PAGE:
A trend report on air pollution.



The Air Pollution Control Act — one of the nine basic environmental protection laws and the overarching legislation for air pollution control — was introduced in 1987, setting out the government’s responsibility for supervision and the respective roles of central and local governments as well as legal liability for pollutant emission into the air. The act was revised in 2000 (second version) and 2015 (the latest, third version).

The chart below shows the timeline of the act from its introduction to the present.

Below is the table of contents of the Air Pollution Control Act (second version)

  • Chapter I General Provisions
  • Chapter II Standards and Plans for Air Pollution Control
  • Chapter III Supervision and Management of Air Pollution Control
  • Chapter IV Air Pollution Control Measures
    • Section 1 Control of Pollution from Coal Combustion and Other Forms of Power Generation
    • Section 2 Industrial Pollution Control
    • Section 3 Control of Pollution from Motor Vehicles and Vessels
    • Section 4 Dust Pollution Control
    • Section 5 Control of Agricultural and Other Forms of Pollution
  • Chapter V Joint Air Pollution Control Measures in Key Areas
  • Chapter VI Measures on Heavily Polluted Weather
  • Chapter VII Legal Liabilities
  • Chapter VIII Supplementary Provisions

In 2018, the third version of the act was amended because of changes in the government’s organization, including the transformation of the Ministry of Environmental Protection into the Ministry of Ecology and Environment.



The Air Pollution Control Act controls air pollution from coal, industry, motor vehicles and vessels, dust and agriculture; promotes joint air pollution control measures in large regions; and takes comprehensive measures on air pollutants and greenhouse gases such as aerosol particles, sulfur dioxide, nitrogen oxides, volatile organic compounds and ammonia.

As such, this act regulates any manufacturers (fixed air pollution sources), vehicles (mobile air pollution sources) and products that have an impact on the air environment or emit pollutants into the atmosphere.


Regulations and standards

Air pollution sources above should conform to the regulations and standards shown below.

Pollutants from fixed sources may not be emitted without the pollutant discharge license.

Standards for fixed air pollution sources (e.g. manufacturers)
Name Code Effective date
Emission Standard of Air Pollutants for Paint, Ink and Adhesive Industry GB 37824-2019 July 1, 2019
List of Toxic and Hazardous Air Pollutants (2018 version) Jan. 23, 2019
Integrated Emission Standard of Air Pollutants GB 16297-1996 Jan. 1, 1997
Emission Standards for Odor Pollutants GB 14554-93 Jan. 15, 1994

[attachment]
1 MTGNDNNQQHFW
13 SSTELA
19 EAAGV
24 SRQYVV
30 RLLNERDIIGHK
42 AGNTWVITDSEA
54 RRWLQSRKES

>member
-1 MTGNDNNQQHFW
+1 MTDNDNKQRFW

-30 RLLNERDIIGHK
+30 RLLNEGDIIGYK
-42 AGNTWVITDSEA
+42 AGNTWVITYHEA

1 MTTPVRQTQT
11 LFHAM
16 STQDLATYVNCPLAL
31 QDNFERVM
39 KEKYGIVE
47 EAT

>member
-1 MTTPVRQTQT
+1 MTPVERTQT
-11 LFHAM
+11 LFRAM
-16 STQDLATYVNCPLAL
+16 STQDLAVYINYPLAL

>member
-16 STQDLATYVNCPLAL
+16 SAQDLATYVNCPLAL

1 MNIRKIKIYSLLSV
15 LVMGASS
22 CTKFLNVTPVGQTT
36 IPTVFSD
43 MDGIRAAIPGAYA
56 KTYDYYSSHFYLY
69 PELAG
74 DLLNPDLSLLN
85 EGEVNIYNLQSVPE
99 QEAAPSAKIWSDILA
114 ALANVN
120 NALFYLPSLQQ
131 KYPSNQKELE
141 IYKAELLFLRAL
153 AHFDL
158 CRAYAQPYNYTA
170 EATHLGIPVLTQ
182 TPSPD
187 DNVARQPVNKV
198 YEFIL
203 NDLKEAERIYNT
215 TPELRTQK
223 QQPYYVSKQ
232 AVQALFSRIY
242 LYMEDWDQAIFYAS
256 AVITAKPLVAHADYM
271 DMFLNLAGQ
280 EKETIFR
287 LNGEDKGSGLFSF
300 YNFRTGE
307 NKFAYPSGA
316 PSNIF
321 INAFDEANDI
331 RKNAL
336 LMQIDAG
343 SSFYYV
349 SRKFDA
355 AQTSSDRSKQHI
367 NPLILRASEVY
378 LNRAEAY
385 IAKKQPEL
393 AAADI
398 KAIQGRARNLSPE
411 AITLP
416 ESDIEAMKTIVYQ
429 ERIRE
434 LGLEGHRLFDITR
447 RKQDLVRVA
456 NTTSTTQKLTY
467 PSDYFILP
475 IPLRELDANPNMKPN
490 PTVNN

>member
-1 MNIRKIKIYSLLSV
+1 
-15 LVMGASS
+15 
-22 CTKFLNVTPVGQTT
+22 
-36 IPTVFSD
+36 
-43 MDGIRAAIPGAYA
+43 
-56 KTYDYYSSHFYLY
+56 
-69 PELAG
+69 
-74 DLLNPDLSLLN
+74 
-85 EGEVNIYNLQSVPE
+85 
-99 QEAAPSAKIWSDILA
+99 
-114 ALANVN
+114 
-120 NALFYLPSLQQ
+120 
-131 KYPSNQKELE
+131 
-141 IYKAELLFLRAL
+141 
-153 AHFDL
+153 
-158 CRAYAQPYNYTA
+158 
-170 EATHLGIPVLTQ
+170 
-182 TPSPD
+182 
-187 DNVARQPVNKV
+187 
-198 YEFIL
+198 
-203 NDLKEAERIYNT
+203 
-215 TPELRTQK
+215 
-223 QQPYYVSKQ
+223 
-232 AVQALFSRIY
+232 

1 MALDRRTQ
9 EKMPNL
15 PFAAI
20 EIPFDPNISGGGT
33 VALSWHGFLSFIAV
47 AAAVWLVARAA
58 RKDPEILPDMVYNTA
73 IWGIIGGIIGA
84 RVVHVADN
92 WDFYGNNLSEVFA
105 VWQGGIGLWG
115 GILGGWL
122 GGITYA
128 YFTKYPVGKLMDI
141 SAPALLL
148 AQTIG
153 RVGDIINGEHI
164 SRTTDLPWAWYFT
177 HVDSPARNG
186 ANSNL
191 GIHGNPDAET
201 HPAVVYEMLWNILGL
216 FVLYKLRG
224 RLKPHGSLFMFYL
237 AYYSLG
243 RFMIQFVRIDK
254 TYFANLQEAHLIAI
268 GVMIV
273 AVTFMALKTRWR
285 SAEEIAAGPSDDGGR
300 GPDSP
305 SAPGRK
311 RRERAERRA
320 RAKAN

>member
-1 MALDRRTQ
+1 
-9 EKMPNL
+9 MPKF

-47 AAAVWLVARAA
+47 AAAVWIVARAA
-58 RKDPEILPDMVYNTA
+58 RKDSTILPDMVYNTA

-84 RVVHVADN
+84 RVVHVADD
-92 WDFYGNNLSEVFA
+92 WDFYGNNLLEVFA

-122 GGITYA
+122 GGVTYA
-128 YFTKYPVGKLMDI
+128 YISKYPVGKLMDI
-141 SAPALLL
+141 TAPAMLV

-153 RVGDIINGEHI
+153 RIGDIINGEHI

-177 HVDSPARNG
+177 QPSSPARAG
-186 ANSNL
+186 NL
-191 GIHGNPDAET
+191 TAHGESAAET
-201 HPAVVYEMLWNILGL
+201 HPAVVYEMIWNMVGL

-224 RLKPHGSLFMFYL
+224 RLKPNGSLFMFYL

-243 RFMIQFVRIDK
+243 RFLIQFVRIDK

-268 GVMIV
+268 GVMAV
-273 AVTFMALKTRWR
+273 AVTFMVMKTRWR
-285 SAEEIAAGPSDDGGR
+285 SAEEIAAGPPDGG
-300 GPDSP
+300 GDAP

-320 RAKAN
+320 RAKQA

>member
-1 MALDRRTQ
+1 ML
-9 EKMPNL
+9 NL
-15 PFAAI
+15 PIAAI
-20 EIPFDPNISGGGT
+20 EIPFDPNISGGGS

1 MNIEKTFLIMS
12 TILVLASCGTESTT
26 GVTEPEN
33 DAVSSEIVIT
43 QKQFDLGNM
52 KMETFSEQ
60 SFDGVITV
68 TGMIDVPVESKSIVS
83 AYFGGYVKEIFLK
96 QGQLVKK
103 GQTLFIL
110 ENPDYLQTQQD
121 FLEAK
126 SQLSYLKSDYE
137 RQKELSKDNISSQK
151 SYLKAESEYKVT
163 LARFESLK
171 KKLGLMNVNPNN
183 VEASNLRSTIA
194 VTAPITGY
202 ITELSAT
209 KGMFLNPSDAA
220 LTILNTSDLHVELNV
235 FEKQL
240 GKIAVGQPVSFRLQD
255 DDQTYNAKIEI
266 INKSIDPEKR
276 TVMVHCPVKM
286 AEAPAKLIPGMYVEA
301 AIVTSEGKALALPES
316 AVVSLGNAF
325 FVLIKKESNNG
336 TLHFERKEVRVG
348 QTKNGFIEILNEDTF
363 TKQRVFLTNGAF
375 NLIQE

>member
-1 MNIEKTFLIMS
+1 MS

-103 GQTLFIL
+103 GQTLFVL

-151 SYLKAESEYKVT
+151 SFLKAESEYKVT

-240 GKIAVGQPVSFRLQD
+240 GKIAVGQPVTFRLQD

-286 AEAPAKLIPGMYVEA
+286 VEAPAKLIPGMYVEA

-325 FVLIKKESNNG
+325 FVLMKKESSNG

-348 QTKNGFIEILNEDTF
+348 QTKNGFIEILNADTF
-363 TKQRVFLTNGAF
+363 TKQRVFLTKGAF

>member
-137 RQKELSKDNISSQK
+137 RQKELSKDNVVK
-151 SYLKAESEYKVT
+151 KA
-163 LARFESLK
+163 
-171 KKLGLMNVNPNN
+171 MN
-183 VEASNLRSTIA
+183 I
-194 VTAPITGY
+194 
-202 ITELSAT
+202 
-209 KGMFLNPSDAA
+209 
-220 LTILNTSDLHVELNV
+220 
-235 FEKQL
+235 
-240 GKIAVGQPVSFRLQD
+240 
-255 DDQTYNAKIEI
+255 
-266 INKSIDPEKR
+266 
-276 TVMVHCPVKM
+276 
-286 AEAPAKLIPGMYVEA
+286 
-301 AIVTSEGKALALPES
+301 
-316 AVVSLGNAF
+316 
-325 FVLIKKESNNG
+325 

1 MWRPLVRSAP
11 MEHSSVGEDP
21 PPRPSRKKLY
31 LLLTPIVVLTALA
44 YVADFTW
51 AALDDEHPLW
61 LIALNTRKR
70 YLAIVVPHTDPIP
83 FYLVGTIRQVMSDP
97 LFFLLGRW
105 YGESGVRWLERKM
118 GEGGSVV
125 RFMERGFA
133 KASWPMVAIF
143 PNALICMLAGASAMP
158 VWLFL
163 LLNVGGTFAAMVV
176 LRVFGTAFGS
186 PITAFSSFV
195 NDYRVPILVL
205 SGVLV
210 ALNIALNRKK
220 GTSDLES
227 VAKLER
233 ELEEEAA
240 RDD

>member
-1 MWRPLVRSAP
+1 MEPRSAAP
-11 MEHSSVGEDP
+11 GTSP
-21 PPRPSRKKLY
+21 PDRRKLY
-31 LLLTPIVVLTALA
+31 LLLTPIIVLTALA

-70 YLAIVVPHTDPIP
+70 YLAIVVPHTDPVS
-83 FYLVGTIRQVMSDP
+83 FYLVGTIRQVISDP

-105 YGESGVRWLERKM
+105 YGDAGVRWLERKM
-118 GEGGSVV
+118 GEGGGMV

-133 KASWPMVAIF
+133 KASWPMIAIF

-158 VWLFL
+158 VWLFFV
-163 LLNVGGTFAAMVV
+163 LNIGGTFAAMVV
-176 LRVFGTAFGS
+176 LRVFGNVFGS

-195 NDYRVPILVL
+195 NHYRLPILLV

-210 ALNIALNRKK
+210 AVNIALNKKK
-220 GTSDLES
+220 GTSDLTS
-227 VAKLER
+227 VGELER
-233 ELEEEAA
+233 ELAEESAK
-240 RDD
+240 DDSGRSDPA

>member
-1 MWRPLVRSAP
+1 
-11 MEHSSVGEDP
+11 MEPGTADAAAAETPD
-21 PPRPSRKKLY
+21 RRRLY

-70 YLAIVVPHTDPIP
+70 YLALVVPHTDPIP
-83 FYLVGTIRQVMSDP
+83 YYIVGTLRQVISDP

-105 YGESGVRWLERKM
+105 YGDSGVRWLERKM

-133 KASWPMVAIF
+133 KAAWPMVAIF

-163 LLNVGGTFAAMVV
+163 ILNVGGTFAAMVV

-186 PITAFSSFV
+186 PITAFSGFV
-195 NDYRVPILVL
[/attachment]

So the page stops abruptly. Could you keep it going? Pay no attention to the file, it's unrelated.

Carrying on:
Standards for mobile air pollution sources (e.g. vehicles)
Limits and Measurement Methods for Emissions from Light-duty Vehicles (CHINA 6) GB 18352.6-2016 July 1, 2020
Limits and Measurement Methods for Emissions from Diesel Fueled Heavy-duty Vehicles (CHINA 6) GB 17691-2018 July 1, 2019
Standards for the control of air pollution caused by products (e.g. products containing VOCs)
Limits of Volatile Organic Compounds in
Printing Ink
GB 38507-2020 Apr. 1, 2021
Limits for Volatile Organic Compounds Content in Cleaning Agents GB 38508-2020 Nov. 1, 2020
Limit of Volatile Organic Compounds Content in Adhesive GB 33372-2020 Nov. 1, 2020


Reference websites

More information about regulations on air pollution is provided on the official sites below.

  1. The Air Pollution Control Act
  2. List of Toxic and Hazardous Air Pollution (2018 version)
  3. List of Advanced Technologies for Air Pollution Control (2018 version)
  4. Standards for air pollution control
  5. Public Notice of the Special Emission Limits for Air Pollutants


EnviX’s view

After the Three-Year Action Plan to Win the Battle against Air Pollution, more environmental policies adjusted to specific industrial demands are expected to be developed as China’s industry continues to grow.

Recent regulations of local governments have been getting increasingly sophisticated; this trend is likely to continue for some time.

In addition, current standards such as the Integrated Emission Standard of Air Pollutants (GB 16297-1996) and Emission Standards for Odor Pollutants (GB 14554-93) are being revised now as they are too obsolete for the present conditions. Their revision is scheduled to be completed by 2020. Including these standards, China’s regulations are going to become tighter and tighter.

According to the China’s Annual Environment Report, the air quality in the country is getting better now, but the concentration of some pollutants, especially PM2.5, PM10 and O3, are still at high levels. It is anticipated that regulations on VOCs, which are the main cause of these pollutants, will continue to be the focus of China’s air pollution control policies.